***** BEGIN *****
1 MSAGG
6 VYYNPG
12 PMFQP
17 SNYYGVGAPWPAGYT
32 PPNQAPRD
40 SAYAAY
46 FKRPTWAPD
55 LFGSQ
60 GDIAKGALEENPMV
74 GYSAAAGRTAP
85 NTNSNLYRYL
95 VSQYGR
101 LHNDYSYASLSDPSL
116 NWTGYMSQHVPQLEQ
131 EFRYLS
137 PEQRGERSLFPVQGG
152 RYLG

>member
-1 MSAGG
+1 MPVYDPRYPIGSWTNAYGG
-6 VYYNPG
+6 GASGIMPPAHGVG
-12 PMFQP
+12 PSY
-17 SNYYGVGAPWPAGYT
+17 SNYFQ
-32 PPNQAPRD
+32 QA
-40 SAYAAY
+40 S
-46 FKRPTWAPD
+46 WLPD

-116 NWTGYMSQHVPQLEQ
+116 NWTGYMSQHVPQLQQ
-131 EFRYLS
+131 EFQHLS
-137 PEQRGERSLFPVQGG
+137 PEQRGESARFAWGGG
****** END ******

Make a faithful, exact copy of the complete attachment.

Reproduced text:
1 MSAGG
6 VYYNPG
12 PMFQP
17 SNYYGVGAPWPAGYT
32 PPNQAPRD
40 SAYAAY
46 FKRPTWAPD
55 LFGSQ
60 GDIAKGALEENPMV
74 GYSAAAGRTAP
85 NTNSNLYRYL
95 VSQYGR
101 LHNDYSYASLSDPSL
116 NWTGYMSQHVPQLEQ
131 EFRYLS
137 PEQRGERSLFPVQGG
152 RYLG

>member
-1 MSAGG
+1 MPVYDPRYPIGSWTNAYGG
-6 VYYNPG
+6 GASGIMPPAHGVG
-12 PMFQP
+12 PSY
-17 SNYYGVGAPWPAGYT
+17 SNYFQ
-32 PPNQAPRD
+32 QA
-40 SAYAAY
+40 S
-46 FKRPTWAPD
+46 WLPD

-116 NWTGYMSQHVPQLEQ
+116 NWTGYMSQHVPQLQQ
-131 EFRYLS
+131 EFQHLS
-137 PEQRGERSLFPVQGG
+137 PEQRGESARFAWGGG